As one of the world’s fastest growing economies, with a huge and increasing population, freer trade with India represents a serious economic opportunity for UK business.
In many ways, the two countries are well placed to forge closer relations, owing not least to a shared history, language and cultural ties. There is also a large diaspora of British and Indian citizens living, travelling and working in each country. Both are large investors in each other’s economies, supporting over half a million jobs, and export a range of complementary goods and services.
The UK Government has said closer trading ties will “break down barriers, making it easier for British businesses to sell their wares in India – and secure more investment, better jobs, higher wages, more choice and lower prices here at home”. A public call for input was issued in May and, at the time of writing, there is just one month to go until the consultation period closes on 31 August – so if you have not already, now is the time to submit a response setting out what your business would like to see included.
With a market of 1.4 billion consumers, India’s £2 trillion economy accounts for 7% of global GDP and is on trend to become the world’s second largest economy by around 2037. Bilateral UK-India trade has increased substantially over the last decade to over £23 billion per year. The top imports from India to the UK include business and IT services, clothing, oils and machinery – with the largest UK exports comprising professional and legal services, metals, machinery and ores. There is also a very substantial trade in travel and tourism in both directions.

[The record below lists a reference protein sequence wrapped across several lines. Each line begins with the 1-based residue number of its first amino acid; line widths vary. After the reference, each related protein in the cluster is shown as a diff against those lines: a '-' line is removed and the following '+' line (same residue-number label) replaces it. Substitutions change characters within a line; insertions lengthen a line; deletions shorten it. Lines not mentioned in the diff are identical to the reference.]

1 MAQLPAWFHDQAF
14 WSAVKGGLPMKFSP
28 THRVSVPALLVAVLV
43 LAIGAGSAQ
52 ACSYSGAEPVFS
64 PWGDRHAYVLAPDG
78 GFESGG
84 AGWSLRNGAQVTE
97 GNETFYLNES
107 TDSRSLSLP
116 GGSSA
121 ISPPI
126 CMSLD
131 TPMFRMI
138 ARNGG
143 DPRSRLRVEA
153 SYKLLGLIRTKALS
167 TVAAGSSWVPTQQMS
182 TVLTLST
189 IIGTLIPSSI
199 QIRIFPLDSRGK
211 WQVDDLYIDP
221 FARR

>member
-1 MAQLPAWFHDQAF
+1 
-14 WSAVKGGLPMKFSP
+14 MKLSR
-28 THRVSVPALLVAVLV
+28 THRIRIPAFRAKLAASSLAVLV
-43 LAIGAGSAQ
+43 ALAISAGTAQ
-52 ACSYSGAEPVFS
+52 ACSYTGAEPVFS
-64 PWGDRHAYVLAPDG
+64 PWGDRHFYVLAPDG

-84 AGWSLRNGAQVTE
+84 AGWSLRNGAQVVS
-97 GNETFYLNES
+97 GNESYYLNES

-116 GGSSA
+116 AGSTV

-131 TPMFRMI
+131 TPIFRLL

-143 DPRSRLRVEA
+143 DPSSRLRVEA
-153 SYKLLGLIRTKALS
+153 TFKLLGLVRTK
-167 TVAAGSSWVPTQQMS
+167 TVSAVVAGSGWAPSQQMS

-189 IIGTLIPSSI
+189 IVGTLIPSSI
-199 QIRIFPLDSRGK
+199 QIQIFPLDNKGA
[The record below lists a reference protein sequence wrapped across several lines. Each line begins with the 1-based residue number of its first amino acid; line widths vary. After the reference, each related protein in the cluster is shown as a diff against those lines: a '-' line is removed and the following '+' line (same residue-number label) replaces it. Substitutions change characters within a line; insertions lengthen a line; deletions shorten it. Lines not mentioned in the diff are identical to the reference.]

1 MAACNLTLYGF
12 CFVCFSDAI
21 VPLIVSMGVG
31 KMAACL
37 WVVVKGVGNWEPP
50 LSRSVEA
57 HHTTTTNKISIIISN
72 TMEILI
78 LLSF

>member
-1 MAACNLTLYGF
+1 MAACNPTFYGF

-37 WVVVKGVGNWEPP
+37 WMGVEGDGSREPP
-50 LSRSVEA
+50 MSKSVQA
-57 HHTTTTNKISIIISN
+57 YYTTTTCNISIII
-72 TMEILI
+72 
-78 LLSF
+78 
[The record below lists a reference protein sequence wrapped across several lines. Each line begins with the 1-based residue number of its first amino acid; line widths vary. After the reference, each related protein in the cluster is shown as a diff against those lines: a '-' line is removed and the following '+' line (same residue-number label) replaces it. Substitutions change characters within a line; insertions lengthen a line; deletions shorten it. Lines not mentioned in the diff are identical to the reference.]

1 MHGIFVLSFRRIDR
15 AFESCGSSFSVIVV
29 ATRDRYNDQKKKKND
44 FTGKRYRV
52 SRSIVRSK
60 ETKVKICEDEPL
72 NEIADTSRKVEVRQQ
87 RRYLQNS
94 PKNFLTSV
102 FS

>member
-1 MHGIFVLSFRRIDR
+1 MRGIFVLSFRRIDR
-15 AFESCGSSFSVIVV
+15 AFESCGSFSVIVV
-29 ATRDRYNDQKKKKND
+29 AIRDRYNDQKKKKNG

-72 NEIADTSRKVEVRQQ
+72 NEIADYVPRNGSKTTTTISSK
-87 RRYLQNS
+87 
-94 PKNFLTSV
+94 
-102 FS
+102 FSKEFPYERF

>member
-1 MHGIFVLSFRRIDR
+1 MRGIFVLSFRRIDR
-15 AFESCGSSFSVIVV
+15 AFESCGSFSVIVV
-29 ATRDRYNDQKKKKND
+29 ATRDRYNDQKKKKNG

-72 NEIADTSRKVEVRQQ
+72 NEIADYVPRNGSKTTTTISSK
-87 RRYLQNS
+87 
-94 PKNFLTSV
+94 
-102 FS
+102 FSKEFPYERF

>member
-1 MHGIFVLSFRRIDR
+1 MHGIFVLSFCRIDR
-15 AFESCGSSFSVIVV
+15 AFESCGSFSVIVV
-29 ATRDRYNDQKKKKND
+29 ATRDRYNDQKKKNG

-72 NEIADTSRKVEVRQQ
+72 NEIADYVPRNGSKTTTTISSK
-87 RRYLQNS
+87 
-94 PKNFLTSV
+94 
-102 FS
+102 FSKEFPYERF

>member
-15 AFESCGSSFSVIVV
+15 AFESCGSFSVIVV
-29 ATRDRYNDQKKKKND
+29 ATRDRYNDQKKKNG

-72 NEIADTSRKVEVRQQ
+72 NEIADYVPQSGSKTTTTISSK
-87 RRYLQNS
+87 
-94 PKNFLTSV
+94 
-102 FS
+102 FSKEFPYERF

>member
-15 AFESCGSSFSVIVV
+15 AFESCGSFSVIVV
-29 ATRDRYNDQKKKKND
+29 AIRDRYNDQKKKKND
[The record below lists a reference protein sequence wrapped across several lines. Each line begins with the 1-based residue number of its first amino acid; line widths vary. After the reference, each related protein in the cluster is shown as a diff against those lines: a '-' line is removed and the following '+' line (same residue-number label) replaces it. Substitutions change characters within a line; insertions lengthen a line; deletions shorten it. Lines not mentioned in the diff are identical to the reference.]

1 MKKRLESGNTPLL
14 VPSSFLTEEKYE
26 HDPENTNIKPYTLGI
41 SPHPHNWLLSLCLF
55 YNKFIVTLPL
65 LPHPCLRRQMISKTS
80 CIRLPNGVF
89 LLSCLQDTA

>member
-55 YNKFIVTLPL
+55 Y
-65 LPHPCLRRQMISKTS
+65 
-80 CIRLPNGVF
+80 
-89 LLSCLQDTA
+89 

This strong growth in bilateral trade has been possible even with substantial restrictions affecting both goods and services - since there is currently no trade agreement in place. UK goods exports to India incur an average tariff of 15%, with Indian goods to the UK averaging 4%. However, rates of duty on specific products can be much higher – for instance, India applies a tariff of 150% on Scotch whisky and over 100% on cars. The UK applies comparatively high tariffs on some foodstuffs and animal imports. Tariffs also impact thousands of other traded goods, including chemicals, plastics, textiles, metals and machinery. Regulations and product standards are also high in some areas, with the UK government estimating that over 400 technical and procedural restrictions are currently in place in the Indian market.
Services already account for the largest proportion of the UK economy, with UK services exports to India increasing by 109% over the last decade. However, with restrictions on services trade thought to be considerably higher in India than the UK, there is still a large untapped part of the market for UK firms to access - particularly for providers of legal, accounting, freight and transportation services. Rising living standards in India have fuelled a burgeoning middle class which is expected to further drive a rapid growth in services consumption over the coming years.